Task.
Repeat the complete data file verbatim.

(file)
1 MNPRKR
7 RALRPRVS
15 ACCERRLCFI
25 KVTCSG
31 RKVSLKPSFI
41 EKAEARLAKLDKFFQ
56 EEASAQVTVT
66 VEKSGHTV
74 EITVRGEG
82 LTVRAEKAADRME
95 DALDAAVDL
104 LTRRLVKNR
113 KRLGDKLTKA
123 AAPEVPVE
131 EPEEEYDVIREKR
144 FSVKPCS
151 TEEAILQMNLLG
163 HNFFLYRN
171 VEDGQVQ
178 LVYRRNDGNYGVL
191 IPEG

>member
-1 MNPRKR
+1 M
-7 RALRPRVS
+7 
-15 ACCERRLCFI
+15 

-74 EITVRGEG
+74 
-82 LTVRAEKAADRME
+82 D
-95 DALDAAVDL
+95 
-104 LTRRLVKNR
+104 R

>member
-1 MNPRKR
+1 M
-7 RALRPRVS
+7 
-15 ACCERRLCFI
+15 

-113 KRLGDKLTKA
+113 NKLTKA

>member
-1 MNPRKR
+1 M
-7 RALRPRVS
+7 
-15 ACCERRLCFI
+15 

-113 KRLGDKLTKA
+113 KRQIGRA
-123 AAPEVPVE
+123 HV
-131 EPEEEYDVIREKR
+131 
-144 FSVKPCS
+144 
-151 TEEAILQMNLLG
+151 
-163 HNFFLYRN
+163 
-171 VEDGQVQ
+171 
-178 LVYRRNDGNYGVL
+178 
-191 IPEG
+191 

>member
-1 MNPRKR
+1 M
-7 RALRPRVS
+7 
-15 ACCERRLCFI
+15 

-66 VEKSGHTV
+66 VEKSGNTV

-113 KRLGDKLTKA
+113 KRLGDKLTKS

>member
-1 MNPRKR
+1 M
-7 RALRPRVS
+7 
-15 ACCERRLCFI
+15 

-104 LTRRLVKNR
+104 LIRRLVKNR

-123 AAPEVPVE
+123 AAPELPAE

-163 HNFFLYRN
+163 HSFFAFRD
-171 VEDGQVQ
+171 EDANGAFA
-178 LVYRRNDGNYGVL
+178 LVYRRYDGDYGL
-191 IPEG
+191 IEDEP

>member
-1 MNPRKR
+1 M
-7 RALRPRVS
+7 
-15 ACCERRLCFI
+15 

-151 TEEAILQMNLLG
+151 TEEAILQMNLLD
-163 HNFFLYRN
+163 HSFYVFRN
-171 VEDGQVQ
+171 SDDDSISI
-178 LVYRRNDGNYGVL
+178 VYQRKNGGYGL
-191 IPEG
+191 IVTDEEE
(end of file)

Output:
1 MNPRKR
7 RALRPRVS
15 ACCERRLCFI
25 KVTCSG
31 RKVSLKPSFI
41 EKAEARLAKLDKFFQ
56 EEASAQVTVT
66 VEKSGHTV
74 EITVRGEG
82 LTVRAEKAADRME
95 DALDAAVDL
104 LTRRLVKNR
113 KRLGDKLTKA
123 AAPEVPVE
131 EPEEEYDVIREKR
144 FSVKPCS
151 TEEAILQMNLLG
163 HNFFLYRN
171 VEDGQVQ
178 LVYRRNDGNYGVL
191 IPEG

>member
-1 MNPRKR
+1 M
-7 RALRPRVS
+7 
-15 ACCERRLCFI
+15 

-74 EITVRGEG
+74 
-82 LTVRAEKAADRME
+82 D
-95 DALDAAVDL
+95 
-104 LTRRLVKNR
+104 R

>member
-1 MNPRKR
+1 M
-7 RALRPRVS
+7 
-15 ACCERRLCFI
+15 

-113 KRLGDKLTKA
+113 NKLTKA

>member
-1 MNPRKR
+1 M
-7 RALRPRVS
+7 
-15 ACCERRLCFI
+15 

-113 KRLGDKLTKA
+113 KRQIGRA
-123 AAPEVPVE
+123 HV
-131 EPEEEYDVIREKR
+131 
-144 FSVKPCS
+144 
-151 TEEAILQMNLLG
+151 
-163 HNFFLYRN
+163 
-171 VEDGQVQ
+171 
-178 LVYRRNDGNYGVL
+178 
-191 IPEG
+191 

>member
-1 MNPRKR
+1 M
-7 RALRPRVS
+7 
-15 ACCERRLCFI
+15 

-66 VEKSGHTV
+66 VEKSGNTV

-113 KRLGDKLTKA
+113 KRLGDKLTKS

>member
-1 MNPRKR
+1 M
-7 RALRPRVS
+7 
-15 ACCERRLCFI
+15 

-104 LTRRLVKNR
+104 LIRRLVKNR

-123 AAPEVPVE
+123 AAPELPAE

-163 HNFFLYRN
+163 HSFFAFRD
-171 VEDGQVQ
+171 EDANGAFA
-178 LVYRRNDGNYGVL
+178 LVYRRYDGDYGL
-191 IPEG
+191 IEDEP

>member
-1 MNPRKR
+1 M
-7 RALRPRVS
+7 
-15 ACCERRLCFI
+15 

-151 TEEAILQMNLLG
+151 TEEAILQMNLLD
-163 HNFFLYRN
+163 HSFYVFRN
-171 VEDGQVQ
+171 SDDDSISI
-178 LVYRRNDGNYGVL
+178 VYQRKNGGYGL
-191 IPEG
+191 IVTDEEE